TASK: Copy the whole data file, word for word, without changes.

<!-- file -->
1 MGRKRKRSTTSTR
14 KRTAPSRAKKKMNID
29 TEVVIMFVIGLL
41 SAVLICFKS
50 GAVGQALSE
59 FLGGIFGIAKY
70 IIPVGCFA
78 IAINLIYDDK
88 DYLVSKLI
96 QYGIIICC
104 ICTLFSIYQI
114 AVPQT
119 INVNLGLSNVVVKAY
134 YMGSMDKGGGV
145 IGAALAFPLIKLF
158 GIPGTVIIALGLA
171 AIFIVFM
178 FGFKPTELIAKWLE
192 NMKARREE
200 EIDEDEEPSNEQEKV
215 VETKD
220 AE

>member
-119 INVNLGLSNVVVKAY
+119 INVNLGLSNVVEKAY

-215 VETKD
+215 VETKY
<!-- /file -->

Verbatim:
1 MGRKRKRSTTSTR
14 KRTAPSRAKKKMNID
29 TEVVIMFVIGLL
41 SAVLICFKS
50 GAVGQALSE
59 FLGGIFGIAKY
70 IIPVGCFA
78 IAINLIYDDK
88 DYLVSKLI
96 QYGIIICC
104 ICTLFSIYQI
114 AVPQT
119 INVNLGLSNVVVKAY
134 YMGSMDKGGGV
145 IGAALAFPLIKLF
158 GIPGTVIIALGLA
171 AIFIVFM
178 FGFKPTELIAKWLE
192 NMKARREE
200 EIDEDEEPSNEQEKV
215 VETKD
220 AE

>member
-119 INVNLGLSNVVVKAY
+119 INVNLGLSNVVEKAY

-215 VETKD
+215 VETKY